Posted: November 10, 2008

American Competitiveness Institute hosts free nanotechnology workshop

(Nanowerk News) On November 12, the American Competiveness Institute (ACI) will host a free workshop "Competing in the 21st Century: The Nanotechnology Edge" at ACI in Philadelphia. Stephen J. Fonash, Ph.D., founding director of the Penn State Nanofabrication Facility, a national R&D user facility and one of the charter institutions of the National Science Foundation's (NSF) National Nanotechnology Infrastructure Network (NNIN), will speak.
Nanotechnology has often been thought of as playing a key role in the next industrial revolution. Nanotechnology is not an industry; it is an enabling technology that is impacting a growing number of industry sectors, which now include wood products, electronics, biotechnology, biomedicine, pharmaceuticals, textiles, building and construction materials, agriculture and food production, printing and publishing, plastics, metals, information technology, and many others. How effectively companies in these industries utilize nanotechnology in the years ahead will be crucial to their competitiveness.
Unfortunately, there is one overriding problem: A lot of people still have no idea what nanotechnology is. Company personnel, from management and sales to the manufacturing workforce, must have a better understanding of nanotechnology and of its far-reaching implications—or risk the loss of the competitive opportunities available.
With this in mind, the Center for Nanotechnology Education and Utilization (CNEU) has developed a workshop series entitled Competing in the 21st Century: the Nanotechnology Edge designed to acquaint Pennsylvania industry personnel with fundamentals of nanotechnology and expected impacts of nanotechnology on their industries.
The desired outcome of this workshop is for participants to understand:
  • What nanotechnology is and why it is important
  • The uniqueness of nano-scale materials - Opportunities to solve seemingly impossible issues
  • Why industry cares about nanotechnology (How nanotechnology is impacting us today; Nanotechnology applications across industry sectors)
  • Basic nano-scale processing and characterization techniques
  • The importance of nanotechnology workforce training
  • Dr. Stephen Fonash holds the Bayard D. Kunkle Chair in Engineering Sciences. He is the founding director of the Penn State Nanofabrication Facility, which is a national R&D user facility and one of the charter institutions of the National Science Foundation’s (NSF) National Nanotechnology Infrastructure Network (NNIN). He is the founder and current director of the Pennsylvania Nanofabrication Manufacturing Technology (NMT) Partnership and of its NSF Advanced Technology Education Center in Nanotechnology. He is also the director of Penn State’s Center for Nanotechnology Education and Utilization (CNEU). Prof. Fonash’s educational contributions focus on nanotechnology workforce development and on nanotechnology secondary and post-secondary education. His research activities encompass the processing and device physics of micro- and nanostructures including solar cells, sensors, and transistors. Current research activities include studies of the effects of nanoparticle plasmon-related enhancement of optical characterization techniques, electrical sensing based on nanowires, and nanowire transistors. He has published over 300 refereed papers in the areas of education, nanotechnology, photovoltaics, microelectronic devices and processing, sensors, and TFTs. His book, Solar Cell Device Physics, has been termed the “bible of solar cell physics” and his solar cell computer modeling code AMPS is used by over 600 groups around the world. Dr. Fonash holds 23 patents in his research areas, many of which are licensed to industry. He has founded two companies and serves on the boards of several other companies. He is also a consultant to a variety of firms. Dr. Fonash received his Ph.D. from the University of Pennsylvania. He is a Fellow of the Institute of Electrical and Electronics Engineers and of the Electrochemical Society.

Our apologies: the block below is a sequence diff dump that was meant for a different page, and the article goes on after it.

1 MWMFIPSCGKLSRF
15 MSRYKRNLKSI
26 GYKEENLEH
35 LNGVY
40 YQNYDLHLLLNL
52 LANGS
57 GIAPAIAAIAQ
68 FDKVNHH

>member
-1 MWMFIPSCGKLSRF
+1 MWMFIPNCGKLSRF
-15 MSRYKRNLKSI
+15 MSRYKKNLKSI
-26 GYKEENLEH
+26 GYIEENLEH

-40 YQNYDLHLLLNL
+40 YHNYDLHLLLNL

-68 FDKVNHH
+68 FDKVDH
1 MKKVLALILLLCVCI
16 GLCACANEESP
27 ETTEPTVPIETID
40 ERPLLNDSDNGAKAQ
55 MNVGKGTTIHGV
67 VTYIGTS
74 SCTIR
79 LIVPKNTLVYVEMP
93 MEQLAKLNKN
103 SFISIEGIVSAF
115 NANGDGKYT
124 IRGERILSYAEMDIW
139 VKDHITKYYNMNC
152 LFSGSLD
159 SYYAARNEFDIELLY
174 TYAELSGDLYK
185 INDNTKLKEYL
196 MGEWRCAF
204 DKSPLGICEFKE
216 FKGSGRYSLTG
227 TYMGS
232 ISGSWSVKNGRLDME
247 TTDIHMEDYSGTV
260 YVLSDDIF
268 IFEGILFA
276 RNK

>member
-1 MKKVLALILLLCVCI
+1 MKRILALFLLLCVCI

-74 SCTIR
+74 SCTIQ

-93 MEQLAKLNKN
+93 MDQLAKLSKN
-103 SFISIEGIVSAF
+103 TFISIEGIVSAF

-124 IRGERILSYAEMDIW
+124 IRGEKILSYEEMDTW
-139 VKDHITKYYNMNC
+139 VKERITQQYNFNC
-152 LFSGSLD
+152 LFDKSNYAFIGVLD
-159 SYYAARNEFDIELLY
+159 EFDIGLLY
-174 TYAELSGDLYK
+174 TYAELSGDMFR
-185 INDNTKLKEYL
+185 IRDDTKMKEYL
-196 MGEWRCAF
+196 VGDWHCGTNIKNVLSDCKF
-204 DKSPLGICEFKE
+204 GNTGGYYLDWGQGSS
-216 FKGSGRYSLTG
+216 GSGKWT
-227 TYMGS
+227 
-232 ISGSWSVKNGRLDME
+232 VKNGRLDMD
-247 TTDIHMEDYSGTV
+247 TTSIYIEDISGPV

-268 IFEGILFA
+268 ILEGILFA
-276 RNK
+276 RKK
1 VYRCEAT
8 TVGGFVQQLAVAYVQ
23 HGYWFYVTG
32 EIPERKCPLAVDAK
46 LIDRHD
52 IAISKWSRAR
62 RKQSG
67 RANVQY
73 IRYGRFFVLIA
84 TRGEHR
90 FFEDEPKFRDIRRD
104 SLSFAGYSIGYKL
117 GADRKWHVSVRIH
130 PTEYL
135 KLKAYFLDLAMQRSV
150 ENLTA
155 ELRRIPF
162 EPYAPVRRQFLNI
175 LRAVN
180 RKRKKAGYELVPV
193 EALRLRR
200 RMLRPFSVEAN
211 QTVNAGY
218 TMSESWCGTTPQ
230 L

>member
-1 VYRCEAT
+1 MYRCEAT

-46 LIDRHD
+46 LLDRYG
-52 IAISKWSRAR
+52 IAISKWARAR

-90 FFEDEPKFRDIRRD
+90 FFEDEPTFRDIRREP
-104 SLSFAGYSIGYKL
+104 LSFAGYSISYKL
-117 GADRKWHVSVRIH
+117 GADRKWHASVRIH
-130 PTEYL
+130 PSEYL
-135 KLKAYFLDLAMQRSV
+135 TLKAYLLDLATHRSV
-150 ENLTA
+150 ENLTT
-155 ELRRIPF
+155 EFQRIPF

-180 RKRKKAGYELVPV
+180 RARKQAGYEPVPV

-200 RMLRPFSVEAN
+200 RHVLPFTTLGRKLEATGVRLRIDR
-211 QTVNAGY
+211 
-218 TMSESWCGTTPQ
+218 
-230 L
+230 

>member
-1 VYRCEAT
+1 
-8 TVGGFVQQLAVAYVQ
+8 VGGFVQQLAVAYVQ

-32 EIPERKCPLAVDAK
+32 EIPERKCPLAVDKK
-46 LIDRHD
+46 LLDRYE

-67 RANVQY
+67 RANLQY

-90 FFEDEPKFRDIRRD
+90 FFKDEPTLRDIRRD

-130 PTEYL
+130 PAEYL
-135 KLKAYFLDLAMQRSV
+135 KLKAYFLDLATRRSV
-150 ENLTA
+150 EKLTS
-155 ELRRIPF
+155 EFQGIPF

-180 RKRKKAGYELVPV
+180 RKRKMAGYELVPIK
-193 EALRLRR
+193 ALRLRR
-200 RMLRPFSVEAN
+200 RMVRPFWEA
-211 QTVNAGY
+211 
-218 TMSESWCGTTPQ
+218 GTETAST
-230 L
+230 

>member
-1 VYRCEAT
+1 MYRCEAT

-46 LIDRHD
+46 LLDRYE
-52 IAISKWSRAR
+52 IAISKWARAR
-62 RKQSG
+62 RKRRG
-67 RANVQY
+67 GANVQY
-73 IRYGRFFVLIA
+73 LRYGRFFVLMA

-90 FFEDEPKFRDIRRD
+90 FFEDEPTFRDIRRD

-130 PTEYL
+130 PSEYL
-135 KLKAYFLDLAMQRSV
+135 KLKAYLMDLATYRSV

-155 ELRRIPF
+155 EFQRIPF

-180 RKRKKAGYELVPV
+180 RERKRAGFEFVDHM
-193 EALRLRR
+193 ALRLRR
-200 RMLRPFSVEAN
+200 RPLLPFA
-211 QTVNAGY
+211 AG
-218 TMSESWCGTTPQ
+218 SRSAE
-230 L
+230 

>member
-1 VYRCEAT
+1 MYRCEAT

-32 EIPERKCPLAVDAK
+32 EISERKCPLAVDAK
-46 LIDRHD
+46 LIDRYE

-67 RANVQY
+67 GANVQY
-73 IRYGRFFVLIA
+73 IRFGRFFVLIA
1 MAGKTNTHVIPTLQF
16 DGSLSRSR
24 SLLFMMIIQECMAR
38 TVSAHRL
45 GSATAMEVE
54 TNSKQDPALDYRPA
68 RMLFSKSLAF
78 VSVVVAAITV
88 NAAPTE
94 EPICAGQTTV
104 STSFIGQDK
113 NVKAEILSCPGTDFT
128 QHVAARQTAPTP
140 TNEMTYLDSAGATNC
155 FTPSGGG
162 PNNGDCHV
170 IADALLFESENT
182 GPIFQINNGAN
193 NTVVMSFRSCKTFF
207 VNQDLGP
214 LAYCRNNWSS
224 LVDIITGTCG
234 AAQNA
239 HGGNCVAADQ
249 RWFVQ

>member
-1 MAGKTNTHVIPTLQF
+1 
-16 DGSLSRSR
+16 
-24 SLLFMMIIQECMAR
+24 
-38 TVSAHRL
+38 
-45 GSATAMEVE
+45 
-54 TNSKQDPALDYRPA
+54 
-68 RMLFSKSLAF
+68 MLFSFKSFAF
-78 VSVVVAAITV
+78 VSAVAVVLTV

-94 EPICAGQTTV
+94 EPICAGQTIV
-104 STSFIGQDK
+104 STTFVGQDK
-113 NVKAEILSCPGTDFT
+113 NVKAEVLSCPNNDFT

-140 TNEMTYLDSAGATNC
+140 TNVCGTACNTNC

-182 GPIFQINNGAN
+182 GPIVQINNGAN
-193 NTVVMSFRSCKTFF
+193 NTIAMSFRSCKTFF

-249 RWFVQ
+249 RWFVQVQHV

The American Competitiveness Institute (ACI) is a scientific research corporation dedicated to the advancement of electronics manufacturing processes and materials for The Department of Defense and industry. The company operates the U.S. Navy’s Center of Excellence in Electronics Manufacturing.
    Source: American Competitiveness Institute
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